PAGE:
Nowadays there is much population growth worldwide. This leads to rapid industrialization growth and pollution. This, in turn, leads to a decrease in farming land. Experts say that food would be scarce in the future because of the less farming lands. To meet this challenge, we must increase our food production with this limited farming land. So, there is a necessity for the technology to be introduced in the agricultural sector.

Farmers can identify the diseases at the earlier stages with the help of automatic disease detection. Till now they are using the old method to identify the problem by wandering in the whole field. For larger fields, this type of inspection requires many experts to recognize the defect. Unless the old method is economical, it will be time-consuming. Automatic disease detection is a simple and effective method for identifying diseases. Machine vision is given support by this to provide image-based automatic process control, inspection, and robot guidance [1-6]. Image processing based disease detection requires a large number of images covering almost all areas of the field. Manual image acquisition needs more time and faulty area identification could not be possible exactly.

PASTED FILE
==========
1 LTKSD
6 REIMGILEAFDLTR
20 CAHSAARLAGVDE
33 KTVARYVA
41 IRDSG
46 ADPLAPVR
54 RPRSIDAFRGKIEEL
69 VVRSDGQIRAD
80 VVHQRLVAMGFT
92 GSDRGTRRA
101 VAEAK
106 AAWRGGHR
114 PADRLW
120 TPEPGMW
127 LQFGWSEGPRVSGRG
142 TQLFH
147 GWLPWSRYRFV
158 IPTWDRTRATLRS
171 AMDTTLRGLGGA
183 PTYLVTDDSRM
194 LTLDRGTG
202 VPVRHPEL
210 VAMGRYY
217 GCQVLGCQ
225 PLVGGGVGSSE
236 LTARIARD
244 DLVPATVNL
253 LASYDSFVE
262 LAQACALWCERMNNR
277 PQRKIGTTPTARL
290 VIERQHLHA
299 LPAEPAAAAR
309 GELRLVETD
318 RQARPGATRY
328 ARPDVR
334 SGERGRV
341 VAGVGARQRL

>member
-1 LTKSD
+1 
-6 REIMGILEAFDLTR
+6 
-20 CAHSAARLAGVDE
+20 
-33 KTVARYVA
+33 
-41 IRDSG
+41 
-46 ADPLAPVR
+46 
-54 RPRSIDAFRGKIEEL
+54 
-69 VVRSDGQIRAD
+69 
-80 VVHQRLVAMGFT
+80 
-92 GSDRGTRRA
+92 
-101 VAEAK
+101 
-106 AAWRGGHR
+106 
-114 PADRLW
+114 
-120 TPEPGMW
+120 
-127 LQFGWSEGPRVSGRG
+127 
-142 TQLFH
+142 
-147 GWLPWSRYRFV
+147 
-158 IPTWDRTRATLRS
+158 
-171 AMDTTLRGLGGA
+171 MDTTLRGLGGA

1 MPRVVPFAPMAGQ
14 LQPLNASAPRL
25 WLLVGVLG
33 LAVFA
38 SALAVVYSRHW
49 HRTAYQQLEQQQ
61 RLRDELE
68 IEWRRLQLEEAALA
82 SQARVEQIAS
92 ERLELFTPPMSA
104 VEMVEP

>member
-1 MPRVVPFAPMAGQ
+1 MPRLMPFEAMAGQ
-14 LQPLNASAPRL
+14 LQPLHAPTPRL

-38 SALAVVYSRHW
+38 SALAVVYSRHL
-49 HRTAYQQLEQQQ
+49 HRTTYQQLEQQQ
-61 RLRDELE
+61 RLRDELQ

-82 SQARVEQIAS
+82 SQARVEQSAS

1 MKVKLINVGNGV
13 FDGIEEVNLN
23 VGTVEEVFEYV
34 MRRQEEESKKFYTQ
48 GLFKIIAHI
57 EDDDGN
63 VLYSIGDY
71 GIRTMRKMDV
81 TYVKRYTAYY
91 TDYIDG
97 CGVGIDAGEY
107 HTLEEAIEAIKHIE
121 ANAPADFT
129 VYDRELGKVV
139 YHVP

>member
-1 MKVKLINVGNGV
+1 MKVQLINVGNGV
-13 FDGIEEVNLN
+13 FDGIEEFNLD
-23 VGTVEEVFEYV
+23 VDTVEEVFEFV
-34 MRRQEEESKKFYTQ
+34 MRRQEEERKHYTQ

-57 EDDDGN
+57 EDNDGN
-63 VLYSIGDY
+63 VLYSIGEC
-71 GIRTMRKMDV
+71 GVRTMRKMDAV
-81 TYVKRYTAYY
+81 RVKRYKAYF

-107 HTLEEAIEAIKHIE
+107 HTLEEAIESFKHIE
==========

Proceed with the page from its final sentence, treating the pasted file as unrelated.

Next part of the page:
For identifying diseases in the agricultural field various techniques are using. Those are SVM, ANN, fuzzy logic classifiers, vision-based algorithm with masking green-pixels and colour co-occurrence method, K-means clustering algorithm with neural networks, colour co-occurrence with SVM classifier, Gabor filter for feature extraction and ANN classifier, texture segmentation by co-occurrence matrix method, colour co-occurrence texture analysis method, simple threshold, and triangle thresholding segmentation method, Otsu method. In this research work, we used the SVM classifier algorithm for disease detection and this method gives more accurate results [1].